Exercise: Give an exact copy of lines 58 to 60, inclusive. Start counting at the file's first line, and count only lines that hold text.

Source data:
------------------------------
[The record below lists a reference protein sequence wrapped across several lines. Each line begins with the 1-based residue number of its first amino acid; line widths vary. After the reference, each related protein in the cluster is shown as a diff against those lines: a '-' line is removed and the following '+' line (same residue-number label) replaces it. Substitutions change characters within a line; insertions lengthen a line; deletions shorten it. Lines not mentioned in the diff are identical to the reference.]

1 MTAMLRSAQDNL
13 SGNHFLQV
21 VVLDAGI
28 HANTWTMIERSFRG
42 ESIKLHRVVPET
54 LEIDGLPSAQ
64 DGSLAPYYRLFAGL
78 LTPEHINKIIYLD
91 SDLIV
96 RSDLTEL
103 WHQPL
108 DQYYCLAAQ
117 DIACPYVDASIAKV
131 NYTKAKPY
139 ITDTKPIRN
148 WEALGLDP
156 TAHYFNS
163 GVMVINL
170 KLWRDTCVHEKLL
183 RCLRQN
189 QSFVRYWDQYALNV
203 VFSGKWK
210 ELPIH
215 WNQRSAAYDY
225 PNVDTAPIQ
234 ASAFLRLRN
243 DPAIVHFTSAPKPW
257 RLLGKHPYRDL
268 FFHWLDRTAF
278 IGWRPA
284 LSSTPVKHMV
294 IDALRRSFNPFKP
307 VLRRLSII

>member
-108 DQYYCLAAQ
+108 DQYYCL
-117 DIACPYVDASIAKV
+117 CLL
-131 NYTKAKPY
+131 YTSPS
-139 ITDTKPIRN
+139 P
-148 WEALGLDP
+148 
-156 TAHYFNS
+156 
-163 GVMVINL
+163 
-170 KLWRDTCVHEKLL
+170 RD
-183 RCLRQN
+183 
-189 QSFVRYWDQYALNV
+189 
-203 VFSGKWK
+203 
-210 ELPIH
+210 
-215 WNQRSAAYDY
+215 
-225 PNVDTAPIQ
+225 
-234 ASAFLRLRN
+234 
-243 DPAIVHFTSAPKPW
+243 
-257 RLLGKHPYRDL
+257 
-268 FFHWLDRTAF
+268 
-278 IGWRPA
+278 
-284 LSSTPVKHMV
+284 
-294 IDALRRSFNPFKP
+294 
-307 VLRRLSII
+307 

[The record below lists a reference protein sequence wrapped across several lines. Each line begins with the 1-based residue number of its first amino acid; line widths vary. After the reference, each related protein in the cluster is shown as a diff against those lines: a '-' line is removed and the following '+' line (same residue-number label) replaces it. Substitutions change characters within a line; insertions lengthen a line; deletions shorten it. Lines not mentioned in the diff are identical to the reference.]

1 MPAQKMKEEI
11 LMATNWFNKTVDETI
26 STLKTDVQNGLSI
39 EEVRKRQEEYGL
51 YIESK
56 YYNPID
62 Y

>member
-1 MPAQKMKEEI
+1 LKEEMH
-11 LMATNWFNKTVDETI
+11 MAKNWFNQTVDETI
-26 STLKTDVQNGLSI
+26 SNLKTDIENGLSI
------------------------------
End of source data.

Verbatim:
-210 ELPIH
+210 
-215 WNQRSAAYDY